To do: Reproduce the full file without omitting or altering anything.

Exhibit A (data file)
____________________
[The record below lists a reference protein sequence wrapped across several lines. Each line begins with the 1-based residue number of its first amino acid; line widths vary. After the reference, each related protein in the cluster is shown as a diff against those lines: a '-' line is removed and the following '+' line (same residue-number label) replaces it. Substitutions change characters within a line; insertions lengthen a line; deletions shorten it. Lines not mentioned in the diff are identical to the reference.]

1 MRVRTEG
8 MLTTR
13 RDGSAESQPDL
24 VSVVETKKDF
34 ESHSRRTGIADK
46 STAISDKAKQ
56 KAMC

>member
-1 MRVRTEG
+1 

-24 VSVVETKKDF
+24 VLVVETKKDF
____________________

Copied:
[The record below lists a reference protein sequence wrapped across several lines. Each line begins with the 1-based residue number of its first amino acid; line widths vary. After the reference, each related protein in the cluster is shown as a diff against those lines: a '-' line is removed and the following '+' line (same residue-number label) replaces it. Substitutions change characters within a line; insertions lengthen a line; deletions shorten it. Lines not mentioned in the diff are identical to the reference.]

1 MRVRTEG
8 MLTTR
13 RDGSAESQPDL
24 VSVVETKKDF
34 ESHSRRTGIADK
46 STAISDKAKQ
56 KAMC

>member
-1 MRVRTEG
+1 

-24 VSVVETKKDF
+24 VLVVETKKDF